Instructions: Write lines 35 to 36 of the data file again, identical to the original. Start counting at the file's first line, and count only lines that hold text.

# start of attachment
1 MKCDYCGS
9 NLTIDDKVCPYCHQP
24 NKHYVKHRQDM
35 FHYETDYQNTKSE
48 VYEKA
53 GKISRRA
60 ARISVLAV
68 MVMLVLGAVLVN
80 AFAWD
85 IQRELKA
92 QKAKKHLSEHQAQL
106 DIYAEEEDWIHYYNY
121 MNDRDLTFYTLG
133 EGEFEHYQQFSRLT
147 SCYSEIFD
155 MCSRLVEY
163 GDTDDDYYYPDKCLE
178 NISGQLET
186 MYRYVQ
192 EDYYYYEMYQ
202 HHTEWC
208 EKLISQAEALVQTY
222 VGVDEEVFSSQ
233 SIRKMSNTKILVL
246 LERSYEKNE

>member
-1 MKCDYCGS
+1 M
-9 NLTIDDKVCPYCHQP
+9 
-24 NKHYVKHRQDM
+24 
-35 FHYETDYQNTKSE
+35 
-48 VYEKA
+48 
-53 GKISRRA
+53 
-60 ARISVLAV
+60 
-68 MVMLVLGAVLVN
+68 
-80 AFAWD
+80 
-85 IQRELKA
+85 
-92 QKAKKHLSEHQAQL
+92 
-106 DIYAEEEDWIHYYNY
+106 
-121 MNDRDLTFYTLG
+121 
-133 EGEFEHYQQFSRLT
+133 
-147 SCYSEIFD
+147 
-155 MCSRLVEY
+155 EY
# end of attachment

-48 VYEKA
+48 